The kerf alone is wide enough for the high E string. Various implements are used to widen and polish the notches. Feeler guages are used with sandpaper and for the bottom largest strings I use a specially shaped piece of veneer wrapped with sandpaper to get just the right sized slot.
And polish them out nice and smooth.
Friday, April 3, 2009
The rag is squeezed between two pieces of veneer to remove as much of the cut as possible.
The rag is then wrapped with soft cotton cloth.
This forms the rubber or tampon with which the shellac cut is applied to the wood. The object of this operation is to obtain a rubber that is almost dry. In this way only the tiniest amount of shellac is applied with each pass.
The process of polishing takes many, many hours, over several days. The shellac dries quickly, though, so by the time you make a pass over every thing, the first pieces are dry and you start all over. Rubbing, and rubbing and rubbing.
In between 'sessions' when the shellac has had a chance to cure, 1000 grit paper is used to buff out the surface. I think this is where the pumice came in for the original formula. I used to use 600; going to 1000 is new on these guitars. The upgrade is quite noticable in the finished gloss.At a point in the process things just start to shine. Towards the end you lubricate the rubber with a bit of linseed oil to keep it from sticking. There are several points at which you may stop. Satin sheen or soft gloss. These I took out all the way, high gloss. Probably the shiniest I've achieved to date, partly for the finer grit, but you get a little better every time you polish, a little stronger too.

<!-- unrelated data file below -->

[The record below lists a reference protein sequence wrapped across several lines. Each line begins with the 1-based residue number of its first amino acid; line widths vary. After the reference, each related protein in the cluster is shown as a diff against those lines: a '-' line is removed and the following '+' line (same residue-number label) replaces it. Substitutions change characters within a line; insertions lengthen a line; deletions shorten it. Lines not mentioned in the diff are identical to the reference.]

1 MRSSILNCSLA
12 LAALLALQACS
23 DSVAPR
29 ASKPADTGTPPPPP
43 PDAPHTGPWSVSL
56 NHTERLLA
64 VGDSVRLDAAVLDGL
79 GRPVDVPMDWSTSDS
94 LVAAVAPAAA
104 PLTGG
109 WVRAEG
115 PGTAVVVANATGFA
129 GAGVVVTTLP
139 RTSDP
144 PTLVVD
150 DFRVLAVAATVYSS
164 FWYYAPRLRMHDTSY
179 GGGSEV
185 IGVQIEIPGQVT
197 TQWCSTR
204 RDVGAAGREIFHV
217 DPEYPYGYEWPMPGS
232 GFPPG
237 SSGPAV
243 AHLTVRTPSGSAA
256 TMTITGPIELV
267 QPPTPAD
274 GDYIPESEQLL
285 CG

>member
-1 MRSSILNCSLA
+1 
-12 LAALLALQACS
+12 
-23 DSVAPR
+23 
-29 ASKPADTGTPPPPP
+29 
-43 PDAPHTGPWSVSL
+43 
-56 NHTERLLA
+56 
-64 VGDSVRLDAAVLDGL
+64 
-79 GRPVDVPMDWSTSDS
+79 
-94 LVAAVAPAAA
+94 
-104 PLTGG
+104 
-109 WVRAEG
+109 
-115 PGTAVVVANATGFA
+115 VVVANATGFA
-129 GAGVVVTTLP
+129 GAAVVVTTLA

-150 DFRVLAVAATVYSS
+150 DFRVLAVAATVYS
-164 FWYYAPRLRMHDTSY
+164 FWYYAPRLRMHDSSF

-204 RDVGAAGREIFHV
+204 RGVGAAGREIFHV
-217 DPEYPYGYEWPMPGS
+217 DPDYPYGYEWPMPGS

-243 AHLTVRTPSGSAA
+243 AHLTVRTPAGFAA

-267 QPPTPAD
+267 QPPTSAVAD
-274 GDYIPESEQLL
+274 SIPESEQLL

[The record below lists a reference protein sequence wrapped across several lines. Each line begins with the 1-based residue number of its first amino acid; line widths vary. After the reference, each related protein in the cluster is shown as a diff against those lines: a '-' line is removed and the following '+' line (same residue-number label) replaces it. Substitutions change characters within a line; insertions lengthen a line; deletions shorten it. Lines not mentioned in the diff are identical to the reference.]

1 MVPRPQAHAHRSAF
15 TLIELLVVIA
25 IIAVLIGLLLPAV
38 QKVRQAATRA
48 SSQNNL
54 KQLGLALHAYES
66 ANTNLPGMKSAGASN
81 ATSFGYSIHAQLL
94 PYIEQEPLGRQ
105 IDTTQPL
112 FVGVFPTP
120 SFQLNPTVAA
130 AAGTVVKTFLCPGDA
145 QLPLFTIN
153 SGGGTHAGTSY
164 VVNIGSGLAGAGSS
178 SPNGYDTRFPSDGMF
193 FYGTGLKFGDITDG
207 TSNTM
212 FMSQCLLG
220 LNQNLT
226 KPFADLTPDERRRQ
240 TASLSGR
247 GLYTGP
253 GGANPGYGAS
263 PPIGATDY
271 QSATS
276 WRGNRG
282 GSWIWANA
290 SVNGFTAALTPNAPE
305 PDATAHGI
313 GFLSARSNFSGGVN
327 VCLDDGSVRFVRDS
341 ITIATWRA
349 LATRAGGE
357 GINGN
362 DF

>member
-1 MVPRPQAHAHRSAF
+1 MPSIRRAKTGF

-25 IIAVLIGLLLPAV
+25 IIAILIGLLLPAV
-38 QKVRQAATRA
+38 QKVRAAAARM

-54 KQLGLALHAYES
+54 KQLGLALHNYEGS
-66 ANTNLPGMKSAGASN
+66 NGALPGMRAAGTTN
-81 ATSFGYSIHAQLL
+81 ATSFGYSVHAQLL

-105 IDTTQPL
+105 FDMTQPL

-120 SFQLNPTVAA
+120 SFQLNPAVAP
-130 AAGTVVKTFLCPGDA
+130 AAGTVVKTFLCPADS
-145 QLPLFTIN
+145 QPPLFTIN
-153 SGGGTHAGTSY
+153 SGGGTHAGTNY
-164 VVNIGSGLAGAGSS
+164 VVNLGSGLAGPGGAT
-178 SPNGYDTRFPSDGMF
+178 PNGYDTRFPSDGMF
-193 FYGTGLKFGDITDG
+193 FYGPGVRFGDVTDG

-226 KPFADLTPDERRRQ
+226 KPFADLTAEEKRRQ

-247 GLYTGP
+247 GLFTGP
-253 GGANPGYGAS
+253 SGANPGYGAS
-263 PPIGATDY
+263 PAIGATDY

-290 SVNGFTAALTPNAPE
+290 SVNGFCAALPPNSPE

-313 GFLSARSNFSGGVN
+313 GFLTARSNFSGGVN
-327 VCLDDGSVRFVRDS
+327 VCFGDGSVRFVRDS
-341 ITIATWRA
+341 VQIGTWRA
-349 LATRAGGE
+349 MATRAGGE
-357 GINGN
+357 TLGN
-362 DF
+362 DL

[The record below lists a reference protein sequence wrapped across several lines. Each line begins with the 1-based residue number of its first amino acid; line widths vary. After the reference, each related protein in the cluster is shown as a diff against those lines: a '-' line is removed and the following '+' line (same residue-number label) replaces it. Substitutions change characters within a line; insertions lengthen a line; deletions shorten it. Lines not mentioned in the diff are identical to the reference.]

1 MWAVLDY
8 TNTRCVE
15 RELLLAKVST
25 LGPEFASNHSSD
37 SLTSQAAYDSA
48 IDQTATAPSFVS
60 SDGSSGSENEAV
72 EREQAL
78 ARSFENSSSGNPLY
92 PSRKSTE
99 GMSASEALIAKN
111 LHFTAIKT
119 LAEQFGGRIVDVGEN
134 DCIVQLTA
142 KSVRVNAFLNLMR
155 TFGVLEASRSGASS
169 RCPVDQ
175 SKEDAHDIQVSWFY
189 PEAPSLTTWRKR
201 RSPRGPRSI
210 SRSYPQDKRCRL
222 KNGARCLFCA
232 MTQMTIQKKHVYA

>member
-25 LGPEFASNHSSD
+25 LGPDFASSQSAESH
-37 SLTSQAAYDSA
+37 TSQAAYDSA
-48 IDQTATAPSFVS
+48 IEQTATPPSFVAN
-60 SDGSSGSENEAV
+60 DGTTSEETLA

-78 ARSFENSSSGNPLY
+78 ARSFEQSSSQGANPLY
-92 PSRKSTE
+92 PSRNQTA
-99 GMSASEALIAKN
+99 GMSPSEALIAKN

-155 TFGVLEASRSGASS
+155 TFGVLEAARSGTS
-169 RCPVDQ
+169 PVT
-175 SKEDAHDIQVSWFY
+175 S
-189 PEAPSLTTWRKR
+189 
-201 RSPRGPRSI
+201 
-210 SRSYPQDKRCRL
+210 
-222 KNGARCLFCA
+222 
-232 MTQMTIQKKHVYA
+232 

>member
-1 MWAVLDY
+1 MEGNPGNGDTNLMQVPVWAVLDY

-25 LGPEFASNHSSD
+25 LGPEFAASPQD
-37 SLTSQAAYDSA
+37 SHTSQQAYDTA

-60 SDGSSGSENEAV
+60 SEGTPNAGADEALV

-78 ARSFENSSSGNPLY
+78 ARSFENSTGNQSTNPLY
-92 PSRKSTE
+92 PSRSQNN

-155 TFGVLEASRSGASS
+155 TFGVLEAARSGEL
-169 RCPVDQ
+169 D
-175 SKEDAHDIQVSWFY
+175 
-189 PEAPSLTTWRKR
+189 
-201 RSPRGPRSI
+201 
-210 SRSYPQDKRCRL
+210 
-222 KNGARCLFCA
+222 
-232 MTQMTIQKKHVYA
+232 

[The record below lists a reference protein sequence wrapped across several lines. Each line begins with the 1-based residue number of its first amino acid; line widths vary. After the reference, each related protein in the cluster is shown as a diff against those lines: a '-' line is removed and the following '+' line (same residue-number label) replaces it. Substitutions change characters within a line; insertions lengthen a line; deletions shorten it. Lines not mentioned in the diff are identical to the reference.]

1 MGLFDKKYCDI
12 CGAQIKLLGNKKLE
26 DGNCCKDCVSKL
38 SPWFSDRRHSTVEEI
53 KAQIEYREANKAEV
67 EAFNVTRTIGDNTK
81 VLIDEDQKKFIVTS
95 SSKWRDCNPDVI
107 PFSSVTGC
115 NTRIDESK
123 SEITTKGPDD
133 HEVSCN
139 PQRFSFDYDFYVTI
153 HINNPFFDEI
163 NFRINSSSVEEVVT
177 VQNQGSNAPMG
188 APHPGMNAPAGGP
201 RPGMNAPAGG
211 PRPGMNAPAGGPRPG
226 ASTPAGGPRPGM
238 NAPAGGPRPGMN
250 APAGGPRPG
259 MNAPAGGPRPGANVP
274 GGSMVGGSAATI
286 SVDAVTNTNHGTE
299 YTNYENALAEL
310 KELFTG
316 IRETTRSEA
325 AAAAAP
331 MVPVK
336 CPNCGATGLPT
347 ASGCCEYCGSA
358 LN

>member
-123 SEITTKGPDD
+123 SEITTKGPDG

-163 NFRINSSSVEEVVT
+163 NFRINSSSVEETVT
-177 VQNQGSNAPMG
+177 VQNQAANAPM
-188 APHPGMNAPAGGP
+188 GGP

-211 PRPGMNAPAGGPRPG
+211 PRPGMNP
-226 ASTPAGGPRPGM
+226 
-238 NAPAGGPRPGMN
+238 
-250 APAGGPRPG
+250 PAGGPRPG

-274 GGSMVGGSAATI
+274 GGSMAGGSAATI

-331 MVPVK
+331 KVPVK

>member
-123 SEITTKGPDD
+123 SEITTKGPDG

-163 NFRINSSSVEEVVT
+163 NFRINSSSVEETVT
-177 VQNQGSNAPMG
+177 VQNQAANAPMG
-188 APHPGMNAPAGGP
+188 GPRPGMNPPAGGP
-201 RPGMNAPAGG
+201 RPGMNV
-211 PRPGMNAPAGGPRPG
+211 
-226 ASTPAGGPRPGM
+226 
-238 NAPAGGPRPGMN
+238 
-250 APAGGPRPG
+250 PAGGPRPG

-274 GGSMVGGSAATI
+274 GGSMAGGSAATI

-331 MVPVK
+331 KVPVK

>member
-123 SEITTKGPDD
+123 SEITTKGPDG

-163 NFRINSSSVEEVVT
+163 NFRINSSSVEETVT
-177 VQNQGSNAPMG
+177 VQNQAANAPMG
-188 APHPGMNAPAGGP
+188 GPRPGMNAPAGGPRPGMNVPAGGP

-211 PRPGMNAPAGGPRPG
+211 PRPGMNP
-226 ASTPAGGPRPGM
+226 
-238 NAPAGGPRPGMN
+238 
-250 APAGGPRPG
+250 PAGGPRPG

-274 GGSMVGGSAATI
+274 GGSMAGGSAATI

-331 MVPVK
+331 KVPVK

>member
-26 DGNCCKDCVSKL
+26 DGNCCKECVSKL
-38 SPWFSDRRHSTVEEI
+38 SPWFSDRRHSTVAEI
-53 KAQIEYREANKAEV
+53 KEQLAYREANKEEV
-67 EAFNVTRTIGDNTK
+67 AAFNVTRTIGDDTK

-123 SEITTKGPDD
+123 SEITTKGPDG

The frets are then cut to size and the nippers are used to undercut the ends to seat over the bindings.A flat file is used to clean up the undercut while holding the fret upside down in a block grooved to fit the crown. You need a really strong grip for this and even my fingers get sore after the 2nd or third neck.Using a shaped caul with a groove for the tang, I hammer the fret to shape.The objective is a curvature that is a bit sharper than the fingerboard radius as this will aid in keeping the ends down. Some folks advocate bending the whole piece of fret wire to radius before cutting. It is easier to file the ends if the wire is still straight at that point, however, and there is something to be said for hammering the frets into shape. By pounding on them they give up a bit of their "spring." Thus when they are pressed into place they have less energy to pop up at the ends. At least it feels this way to me.The saw I fashioned to cut the fret slots produces a slot that is very tight. The frets will stay put without glue, but they are much easier to drive when a bit of white glue is used. It acts as a lubricant for one, and there is some talk of a better tonal connection from string to neck when the slot is well sealed with the glue. The ends are hammered down first and with small gentle blows the fret is driven into the slot. Once driven far enough to cause glue squeeze out the excess is removed with a damp rag.If you wait just a minute for the glue to take effect, the fret can then be fully seated with the use of this specially shaped caul. That and a huge amount of brute force. By pressing in the final bit and not using the hammer, I ensure against any over driven frets.The ends are trimmed flush with the nippers, and the fret is carefully inspected all around under bright lights, repressing if needed to get a perfect seat. The ends are given a few taps to just slightly bend that overhanging piece down into the binding.Dressing the fret ends requires a great deal of patience. Each fret is masked with tape and a flat file is used to start the bevel.I've ground one edge of the file smooth as a safe edge. This edge is run against the fingerboard and the end of the fret is shaped round.Since I do each fret individually, I don't see any point to taking off such a severe bevel as you see on most factory necks. Instead, I endeavour to keep the crown all the way out to the end with a rounded bullnose shape just over the binding. Somewhere I read about a guy who "dressed frets all the way out to the end, to keep from falling off," this is my take on that idea. Once the shape is filed, I buff the ends out with 400, 600 and then 1000 grit.